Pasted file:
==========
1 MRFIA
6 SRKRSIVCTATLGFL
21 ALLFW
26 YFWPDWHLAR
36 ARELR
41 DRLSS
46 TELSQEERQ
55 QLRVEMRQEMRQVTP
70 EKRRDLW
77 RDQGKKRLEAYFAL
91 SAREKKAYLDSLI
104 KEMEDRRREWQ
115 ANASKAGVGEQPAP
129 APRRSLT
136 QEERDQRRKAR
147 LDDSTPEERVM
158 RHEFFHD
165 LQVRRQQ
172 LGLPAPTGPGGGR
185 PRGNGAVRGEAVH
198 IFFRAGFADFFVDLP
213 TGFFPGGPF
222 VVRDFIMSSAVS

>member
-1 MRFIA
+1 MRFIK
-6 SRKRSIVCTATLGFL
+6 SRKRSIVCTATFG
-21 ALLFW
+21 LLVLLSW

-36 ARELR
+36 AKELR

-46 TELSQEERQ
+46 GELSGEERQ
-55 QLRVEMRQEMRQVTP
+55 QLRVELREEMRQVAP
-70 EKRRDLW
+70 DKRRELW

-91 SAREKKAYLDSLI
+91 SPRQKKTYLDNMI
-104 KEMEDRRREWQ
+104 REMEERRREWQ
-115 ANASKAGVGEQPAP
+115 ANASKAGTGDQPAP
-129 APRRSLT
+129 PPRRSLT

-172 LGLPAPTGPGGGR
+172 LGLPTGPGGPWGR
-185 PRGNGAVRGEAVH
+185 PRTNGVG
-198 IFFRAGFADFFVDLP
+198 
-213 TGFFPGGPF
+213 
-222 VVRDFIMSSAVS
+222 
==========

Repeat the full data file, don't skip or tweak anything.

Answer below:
1 MRFIA
6 SRKRSIVCTATLGFL
21 ALLFW
26 YFWPDWHLAR
36 ARELR
41 DRLSS
46 TELSQEERQ
55 QLRVEMRQEMRQVTP
70 EKRRDLW
77 RDQGKKRLEAYFAL
91 SAREKKAYLDSLI
104 KEMEDRRREWQ
115 ANASKAGVGEQPAP
129 APRRSLT
136 QEERDQRRKAR
147 LDDSTPEERVM
158 RHEFFHD
165 LQVRRQQ
172 LGLPAPTGPGGGR
185 PRGNGAVRGEAVH
198 IFFRAGFADFFVDLP
213 TGFFPGGPF
222 VVRDFIMSSAVS

>member
-1 MRFIA
+1 MRFIK
-6 SRKRSIVCTATLGFL
+6 SRKRSIVCTATFG
-21 ALLFW
+21 LLVLLSW

-36 ARELR
+36 AKELR

-46 TELSQEERQ
+46 GELSGEERQ
-55 QLRVEMRQEMRQVTP
+55 QLRVELREEMRQVAP
-70 EKRRDLW
+70 DKRRELW

-91 SAREKKAYLDSLI
+91 SPRQKKTYLDNMI
-104 KEMEDRRREWQ
+104 REMEERRREWQ
-115 ANASKAGVGEQPAP
+115 ANASKAGTGDQPAP
-129 APRRSLT
+129 PPRRSLT

-172 LGLPAPTGPGGGR
+172 LGLPTGPGGPWGR
-185 PRGNGAVRGEAVH
+185 PRTNGVG
-198 IFFRAGFADFFVDLP
+198 
-213 TGFFPGGPF
+213 
-222 VVRDFIMSSAVS
+222 